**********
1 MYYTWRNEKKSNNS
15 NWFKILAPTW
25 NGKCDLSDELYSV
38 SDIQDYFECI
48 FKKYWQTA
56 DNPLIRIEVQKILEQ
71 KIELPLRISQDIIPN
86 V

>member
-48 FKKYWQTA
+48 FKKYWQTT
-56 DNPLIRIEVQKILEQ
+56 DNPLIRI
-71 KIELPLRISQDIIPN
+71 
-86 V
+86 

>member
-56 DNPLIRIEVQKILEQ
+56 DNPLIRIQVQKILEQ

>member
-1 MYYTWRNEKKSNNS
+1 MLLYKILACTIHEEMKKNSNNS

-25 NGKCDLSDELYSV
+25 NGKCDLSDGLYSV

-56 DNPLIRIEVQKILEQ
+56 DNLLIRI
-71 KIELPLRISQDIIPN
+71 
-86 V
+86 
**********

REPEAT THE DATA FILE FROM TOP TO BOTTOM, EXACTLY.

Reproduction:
1 MYYTWRNEKKSNNS
15 NWFKILAPTW
25 NGKCDLSDELYSV
38 SDIQDYFECI
48 FKKYWQTA
56 DNPLIRIEVQKILEQ
71 KIELPLRISQDIIPN
86 V

>member
-48 FKKYWQTA
+48 FKKYWQTT
-56 DNPLIRIEVQKILEQ
+56 DNPLIRI
-71 KIELPLRISQDIIPN
+71 
-86 V
+86 

>member
-56 DNPLIRIEVQKILEQ
+56 DNPLIRIQVQKILEQ

>member
-1 MYYTWRNEKKSNNS
+1 MLLYKILACTIHEEMKKNSNNS

-25 NGKCDLSDELYSV
+25 NGKCDLSDGLYSV

-56 DNPLIRIEVQKILEQ
+56 DNLLIRI
-71 KIELPLRISQDIIPN
+71 
-86 V
+86 